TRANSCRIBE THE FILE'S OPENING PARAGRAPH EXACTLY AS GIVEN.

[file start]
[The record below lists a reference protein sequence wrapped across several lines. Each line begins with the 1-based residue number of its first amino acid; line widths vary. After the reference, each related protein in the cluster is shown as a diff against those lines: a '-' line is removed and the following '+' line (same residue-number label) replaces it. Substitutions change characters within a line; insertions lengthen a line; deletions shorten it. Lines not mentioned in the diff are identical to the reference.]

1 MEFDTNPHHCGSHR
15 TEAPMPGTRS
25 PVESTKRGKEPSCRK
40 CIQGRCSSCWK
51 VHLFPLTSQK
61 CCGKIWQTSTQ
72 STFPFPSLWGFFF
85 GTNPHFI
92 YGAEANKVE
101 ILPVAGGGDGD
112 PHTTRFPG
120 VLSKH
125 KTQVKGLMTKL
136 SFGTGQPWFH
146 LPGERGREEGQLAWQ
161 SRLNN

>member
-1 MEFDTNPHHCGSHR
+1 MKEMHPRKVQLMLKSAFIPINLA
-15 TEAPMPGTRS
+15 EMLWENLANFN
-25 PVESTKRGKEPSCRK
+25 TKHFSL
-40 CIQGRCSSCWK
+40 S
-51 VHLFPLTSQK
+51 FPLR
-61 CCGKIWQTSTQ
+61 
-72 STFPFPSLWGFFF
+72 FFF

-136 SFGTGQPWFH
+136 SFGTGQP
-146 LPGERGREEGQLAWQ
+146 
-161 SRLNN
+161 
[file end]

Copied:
[The record below lists a reference protein sequence wrapped across several lines. Each line begins with the 1-based residue number of its first amino acid; line widths vary. After the reference, each related protein in the cluster is shown as a diff against those lines: a '-' line is removed and the following '+' line (same residue-number label) replaces it. Substitutions change characters within a line; insertions lengthen a line; deletions shorten it. Lines not mentioned in the diff are identical to the reference.]